FLORIDO: He was wearing a little wooden medallion around his neck carved into the shape of a rooster and a hat with an embroidered rooster on it. And he told me that the news of the cockfighting ban had wounded his soul. He said, you have to understand something.

DEL VALLE: (Speaking Spanish).

FLORIDO: "People say this is about sacrificing animals, about animal cruelty," he said. "But we cockfighters - we don't see it that way. We respect these birds. We admire them for their bravery. They inspire us."

DEL VALLE: (Speaking Spanish).

FLORIDO: He asked me to come to his house in the town of Vega Alta. He wanted to show me what he meant when he said that they admire these birds; that cockfighting is more than just bloodshed, that it's a tradition with a long history. So a couple of months later, I did go to his house.

(SOUNDBITE OF ROOSTER CLUCKING)

DEL VALLE: (Speaking Spanish).

(SOUNDBITE OF ROOSTER CROWING)

FLORIDO: His name is Luis Angel del Valle. On the patio in front of his house, he had four roosters tied to cinder blocks. The strings attached to their feet were just long enough so the birds could roam the patio but not attack each other. And they all had names.

DEL VALLE: (Speaking Spanish).

FLORIDO: Electrico (ph), Gaiman (ph), Astro Boy (ph).

DEL VALLE: (Speaking Spanish).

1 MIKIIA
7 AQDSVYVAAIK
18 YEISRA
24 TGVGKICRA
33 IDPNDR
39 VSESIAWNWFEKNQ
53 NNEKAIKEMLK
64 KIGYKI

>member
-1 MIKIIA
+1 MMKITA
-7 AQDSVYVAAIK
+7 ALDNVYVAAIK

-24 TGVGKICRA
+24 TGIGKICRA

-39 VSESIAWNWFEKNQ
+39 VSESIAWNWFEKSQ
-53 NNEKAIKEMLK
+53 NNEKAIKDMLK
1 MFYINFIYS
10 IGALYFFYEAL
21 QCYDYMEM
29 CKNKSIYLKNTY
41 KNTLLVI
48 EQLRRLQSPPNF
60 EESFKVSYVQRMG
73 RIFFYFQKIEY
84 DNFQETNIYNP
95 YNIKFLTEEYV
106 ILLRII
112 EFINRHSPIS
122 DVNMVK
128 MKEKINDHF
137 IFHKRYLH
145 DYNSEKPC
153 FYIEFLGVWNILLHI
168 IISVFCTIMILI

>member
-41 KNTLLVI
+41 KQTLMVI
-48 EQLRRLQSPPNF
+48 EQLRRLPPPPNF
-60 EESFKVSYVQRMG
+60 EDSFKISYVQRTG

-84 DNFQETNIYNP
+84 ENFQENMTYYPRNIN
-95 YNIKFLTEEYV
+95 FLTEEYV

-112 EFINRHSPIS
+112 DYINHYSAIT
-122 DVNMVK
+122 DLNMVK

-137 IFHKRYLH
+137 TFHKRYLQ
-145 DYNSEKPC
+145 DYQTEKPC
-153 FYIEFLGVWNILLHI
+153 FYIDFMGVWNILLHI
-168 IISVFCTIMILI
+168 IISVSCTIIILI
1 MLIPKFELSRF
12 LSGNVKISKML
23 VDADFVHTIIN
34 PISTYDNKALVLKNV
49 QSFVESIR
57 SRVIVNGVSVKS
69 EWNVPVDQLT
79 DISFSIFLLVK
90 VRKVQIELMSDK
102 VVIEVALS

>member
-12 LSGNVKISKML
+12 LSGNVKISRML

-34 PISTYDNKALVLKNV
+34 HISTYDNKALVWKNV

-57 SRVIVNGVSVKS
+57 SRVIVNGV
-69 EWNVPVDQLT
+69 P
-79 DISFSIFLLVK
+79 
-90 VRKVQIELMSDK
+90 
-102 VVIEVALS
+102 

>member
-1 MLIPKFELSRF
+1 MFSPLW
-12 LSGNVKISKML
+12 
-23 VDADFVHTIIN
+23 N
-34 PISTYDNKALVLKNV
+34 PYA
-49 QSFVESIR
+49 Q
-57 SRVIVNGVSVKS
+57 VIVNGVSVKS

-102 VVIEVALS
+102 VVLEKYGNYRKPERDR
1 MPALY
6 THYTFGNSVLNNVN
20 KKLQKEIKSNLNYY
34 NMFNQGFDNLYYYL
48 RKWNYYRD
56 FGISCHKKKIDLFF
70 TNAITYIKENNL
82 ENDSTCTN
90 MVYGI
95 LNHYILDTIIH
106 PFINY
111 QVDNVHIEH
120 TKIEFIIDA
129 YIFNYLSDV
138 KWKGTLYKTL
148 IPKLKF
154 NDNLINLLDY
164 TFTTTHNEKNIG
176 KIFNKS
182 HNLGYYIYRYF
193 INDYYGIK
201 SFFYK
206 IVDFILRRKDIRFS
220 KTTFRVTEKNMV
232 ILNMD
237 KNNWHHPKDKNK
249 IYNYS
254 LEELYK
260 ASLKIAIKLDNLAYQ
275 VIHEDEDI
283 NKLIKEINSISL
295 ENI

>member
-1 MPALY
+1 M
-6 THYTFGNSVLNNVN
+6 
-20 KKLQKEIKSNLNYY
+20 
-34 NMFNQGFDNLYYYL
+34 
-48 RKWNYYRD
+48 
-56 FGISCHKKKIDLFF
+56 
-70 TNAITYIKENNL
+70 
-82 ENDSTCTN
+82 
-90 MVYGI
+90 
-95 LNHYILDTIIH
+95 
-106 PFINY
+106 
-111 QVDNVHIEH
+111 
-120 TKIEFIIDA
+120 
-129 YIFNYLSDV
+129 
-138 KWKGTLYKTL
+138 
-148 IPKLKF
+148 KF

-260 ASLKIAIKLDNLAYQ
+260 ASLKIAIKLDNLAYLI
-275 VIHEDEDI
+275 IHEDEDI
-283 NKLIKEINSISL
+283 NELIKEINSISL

FLORIDO: "And this one," he said, picking up a regal red and black rooster, "this one is my love."

DEL VALLE: (Speaking Spanish) (Laughter) (Speaking Spanish).

FLORIDO: "He's crazy about me," del Valle said.

DEL VALLE: (Speaking Spanish) (Laughter).

FLORIDO: We went into del Valle's backyard and sat under a lush bana (ph) tree, which was just starting to bear fruit again two years after Hurricane Maria damaged it. Del Valle looked up to make sure none of the giant fruits were going to fall on my head.

DEL VALLE: (Speaking Spanish).

FLORIDO: (Laughter) (Speaking Spanish).

Like Johnny Rios, who we met earlier, and like a lot of cockfighters, del Valle comes from a long line of cockfighters. His father, his grandfathers - they gave him his first rooster to raise when he was a boy. And del Valle said he still remembers taking that rooster to the ring for its first fight. His bird lost. It was killed.

DEL VALLE: (Speaking Spanish).

FLORIDO: Del Valle said he cried for two days. But he said what that did was motivate him to breed birds that were even stronger, even more aggressive. He'd travel to different parts of the island to get advice from the old men who'd bred roosters for decades. Some of the roosters on del Valle's patio today are direct descendants of the ones he started breeding more than 50 years ago. Del Valle beams with pride about that.